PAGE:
U.S.-led coalition has been unable to stem the militant group’s tide.
The Islamic State militant group’s “caliphate” entered its second year on Monday with the jihadists expanding their territory in Syria and Iraq and their global reach by claiming attacks in Tunisia and Kuwait.
The extremist group headed by Abu Bakr al-Baghdadi announced on June 29, 2014, that it was reviving a form of Islamic government known as the “caliphate,” pledging it would “remain and expand.” In the year since, the group has gained more territory in Syria and Iraq despite an attempted fightback supported by a U.S.-led coalition air campaign.
It has also attracted a string of affiliates—in Egypt, Libya, Yemen, Pakistan and elsewhere—and sought to project fear on an international scale. Last week, the group claimed responsibility for the attack in Tunisia in which 38 people, mostly foreign tourists, were killed at a seaside resort. And it said it was behind a suicide bombing on a Shia mosque in Kuwait that killed 26 people. I.S. also appeared to be the inspiration for an attack in France in which a man rammed his van into a gas factory and beheaded his boss. The three events took place on the same day.
“It’s not clear that these actions are centrally planned or coordinated by I.S.,” said Yezid Sayegh, a senior associate at the Carnegie Middle East Center think tank. “That said, we may be seeing the start of a long campaign conducted by I.S. members or sympathizers who have been trained and then sent back home to their countries to take their own initiative in planning and conducting attacks, depending on their abilities, resources, and opportunities.”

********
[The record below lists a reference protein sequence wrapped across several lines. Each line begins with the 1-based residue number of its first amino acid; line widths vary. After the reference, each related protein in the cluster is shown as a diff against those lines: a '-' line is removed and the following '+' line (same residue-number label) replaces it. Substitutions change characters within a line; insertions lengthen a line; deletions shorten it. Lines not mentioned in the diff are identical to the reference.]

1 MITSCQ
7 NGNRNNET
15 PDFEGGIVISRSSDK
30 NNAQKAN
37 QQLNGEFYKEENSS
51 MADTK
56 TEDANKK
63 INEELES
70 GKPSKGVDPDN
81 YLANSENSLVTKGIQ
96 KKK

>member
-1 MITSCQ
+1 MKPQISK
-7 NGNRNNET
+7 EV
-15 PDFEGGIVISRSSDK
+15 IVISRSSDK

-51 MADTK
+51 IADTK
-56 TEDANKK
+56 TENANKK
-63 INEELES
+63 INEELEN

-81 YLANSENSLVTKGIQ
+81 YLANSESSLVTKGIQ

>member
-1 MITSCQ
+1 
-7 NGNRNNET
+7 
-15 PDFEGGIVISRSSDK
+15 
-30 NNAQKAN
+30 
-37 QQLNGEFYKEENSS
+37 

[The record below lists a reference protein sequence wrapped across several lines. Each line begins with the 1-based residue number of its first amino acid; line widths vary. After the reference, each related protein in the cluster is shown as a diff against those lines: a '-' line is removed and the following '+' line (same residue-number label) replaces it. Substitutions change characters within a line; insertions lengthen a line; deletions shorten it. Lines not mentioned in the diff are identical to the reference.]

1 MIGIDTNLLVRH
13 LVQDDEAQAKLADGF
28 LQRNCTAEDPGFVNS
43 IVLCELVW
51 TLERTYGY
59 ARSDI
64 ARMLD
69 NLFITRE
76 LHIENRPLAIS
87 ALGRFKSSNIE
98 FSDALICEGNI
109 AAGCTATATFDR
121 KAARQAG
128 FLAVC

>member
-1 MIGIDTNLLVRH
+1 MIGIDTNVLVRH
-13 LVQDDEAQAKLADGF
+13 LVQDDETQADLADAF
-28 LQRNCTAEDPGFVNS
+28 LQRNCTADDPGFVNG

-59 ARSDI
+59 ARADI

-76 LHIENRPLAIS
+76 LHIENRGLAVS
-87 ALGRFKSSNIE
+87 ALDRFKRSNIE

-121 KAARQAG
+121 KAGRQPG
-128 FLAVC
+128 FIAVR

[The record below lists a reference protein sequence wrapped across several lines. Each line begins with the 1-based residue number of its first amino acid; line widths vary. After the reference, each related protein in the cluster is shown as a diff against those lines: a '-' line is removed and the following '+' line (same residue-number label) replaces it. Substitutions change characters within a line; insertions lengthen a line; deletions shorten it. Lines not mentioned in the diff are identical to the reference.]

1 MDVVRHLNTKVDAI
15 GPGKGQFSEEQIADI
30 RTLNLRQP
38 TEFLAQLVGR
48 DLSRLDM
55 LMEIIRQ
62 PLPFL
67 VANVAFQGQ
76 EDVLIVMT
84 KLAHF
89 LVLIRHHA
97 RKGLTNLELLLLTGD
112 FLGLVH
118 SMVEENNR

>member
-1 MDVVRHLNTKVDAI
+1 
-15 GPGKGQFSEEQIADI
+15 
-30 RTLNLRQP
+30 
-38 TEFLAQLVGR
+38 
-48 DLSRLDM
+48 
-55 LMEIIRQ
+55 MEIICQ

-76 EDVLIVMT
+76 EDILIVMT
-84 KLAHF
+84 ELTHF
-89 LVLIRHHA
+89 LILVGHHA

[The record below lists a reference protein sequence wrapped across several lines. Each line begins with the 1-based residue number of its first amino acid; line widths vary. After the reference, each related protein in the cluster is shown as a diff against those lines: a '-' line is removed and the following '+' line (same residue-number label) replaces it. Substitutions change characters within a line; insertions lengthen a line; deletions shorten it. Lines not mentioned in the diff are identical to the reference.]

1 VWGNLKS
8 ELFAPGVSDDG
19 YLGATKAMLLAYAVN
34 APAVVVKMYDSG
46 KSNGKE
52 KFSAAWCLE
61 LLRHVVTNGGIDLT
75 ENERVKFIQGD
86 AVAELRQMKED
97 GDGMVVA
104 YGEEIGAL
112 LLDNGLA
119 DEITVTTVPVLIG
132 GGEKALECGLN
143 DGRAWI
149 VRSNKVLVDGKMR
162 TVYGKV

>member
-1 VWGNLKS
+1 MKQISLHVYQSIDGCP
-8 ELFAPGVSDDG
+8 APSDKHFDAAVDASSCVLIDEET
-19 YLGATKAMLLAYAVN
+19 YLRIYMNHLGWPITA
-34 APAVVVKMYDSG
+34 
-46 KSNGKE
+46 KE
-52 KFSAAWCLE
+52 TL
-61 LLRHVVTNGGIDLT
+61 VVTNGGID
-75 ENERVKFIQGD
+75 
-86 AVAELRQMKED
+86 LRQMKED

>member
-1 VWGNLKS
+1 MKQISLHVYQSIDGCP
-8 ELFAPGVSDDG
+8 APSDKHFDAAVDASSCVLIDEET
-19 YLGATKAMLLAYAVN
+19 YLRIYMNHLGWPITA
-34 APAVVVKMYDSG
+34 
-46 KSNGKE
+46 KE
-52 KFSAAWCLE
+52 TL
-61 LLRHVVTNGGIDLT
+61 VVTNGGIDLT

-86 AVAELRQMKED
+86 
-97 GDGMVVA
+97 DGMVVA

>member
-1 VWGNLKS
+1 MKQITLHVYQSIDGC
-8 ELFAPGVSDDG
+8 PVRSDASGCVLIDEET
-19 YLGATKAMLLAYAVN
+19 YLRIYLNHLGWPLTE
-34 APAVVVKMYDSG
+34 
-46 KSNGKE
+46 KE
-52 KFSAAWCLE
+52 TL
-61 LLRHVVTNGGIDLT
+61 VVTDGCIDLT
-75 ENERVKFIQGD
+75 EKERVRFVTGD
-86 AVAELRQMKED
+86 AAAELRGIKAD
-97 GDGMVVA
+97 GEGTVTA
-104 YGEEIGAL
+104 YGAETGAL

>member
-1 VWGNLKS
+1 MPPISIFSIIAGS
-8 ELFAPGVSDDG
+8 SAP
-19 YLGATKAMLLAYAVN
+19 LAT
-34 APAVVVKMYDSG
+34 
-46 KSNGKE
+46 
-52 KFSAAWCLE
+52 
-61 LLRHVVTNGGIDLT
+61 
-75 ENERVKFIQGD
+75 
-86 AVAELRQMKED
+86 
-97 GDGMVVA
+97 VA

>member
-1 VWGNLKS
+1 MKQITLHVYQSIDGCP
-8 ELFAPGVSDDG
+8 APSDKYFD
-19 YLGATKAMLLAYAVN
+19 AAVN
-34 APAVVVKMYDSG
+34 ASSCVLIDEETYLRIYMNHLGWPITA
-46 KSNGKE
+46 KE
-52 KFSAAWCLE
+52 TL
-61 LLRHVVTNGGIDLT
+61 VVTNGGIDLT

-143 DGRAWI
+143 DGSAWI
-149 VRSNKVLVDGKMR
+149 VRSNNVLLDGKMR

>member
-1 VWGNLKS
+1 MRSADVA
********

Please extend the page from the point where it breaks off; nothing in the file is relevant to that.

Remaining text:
Already, I.S. has inspired fear and horror with its rule over territory in Syria and Iraq, where mass killings and brutal executions have become its hallmarks.
The group controls about 50 percent of Syria’s territory, though much of it is uninhabited, and perhaps a third of Iraq. In Syria alone, it has executed more than 3,000 people in the year since announcing its “caliphate,” the Syrian Observatory for Human Rights said on Sunday. Nearly 1,800 of them were civilians, including 74 children, it said.
There are no reliable figures in Iraq, but I.S. is believed to have executed thousands there, including as many as 1,700 mostly Shia recruits at the Speicher military base near Tikrit. Thousands more have died battling I.S. in Syria and Iraq, including Syrian rebels and government forces, Kurdish fighters in both countries, and Iraqi government troops and Shia militias. But few of these forces have had much success against I.S., with the Iraqi Army in particular facing criticism for abandoning territory to I.S. during a mid-2014 push by I.S.
Iraqi government forces have “no clear command structure,” said Zaid al-Ali, author of The Struggle for Iraq’s Future. “Clearly Baghdad should have enough forces at its disposal to control territory, but not all the anti-I.S. forces take their instructions from Baghdad,” he added. “Some operate as they please, some take instructions from elsewhere.”
In Syria meanwhile, only Kurdish forces backed by the U.S.-led coalition have been able to effectively tackle the group, with analysts saying opposition forces and the regime appear to lack the weapons or the resolve to fight the jihadists. Even the anti-I.S. coalition, which is carrying out air strikes in Syria and Iraq and training Iraqi troops on the ground, has had limited success. It has helped ground forces push I.S. from Kobane and Tal Abyad in Syria, and Tikrit and Diyala province in Iraq. But I.S. has continued to score shocking victories, including the recent capture of Syria’s ancient town of Palmyra and the taking of the Iraqi city of Ramadi in mid-May.
“The international mobilization against Daish has been minimal,” said Sayegh, using the Arabic acronym for the group. “But it may be that they cannot do more, because the return of 150,000 U.S. troops to the battlefield is out of the question.” Ultimately, I.S.’s success is as much the result of political problems as it is military shortcomings. I.S. has emerged because of “the failure of Syria and Iraq and the sectarian divisions in them, as well as corruption and decades of authoritarian rule,” said Sayegh.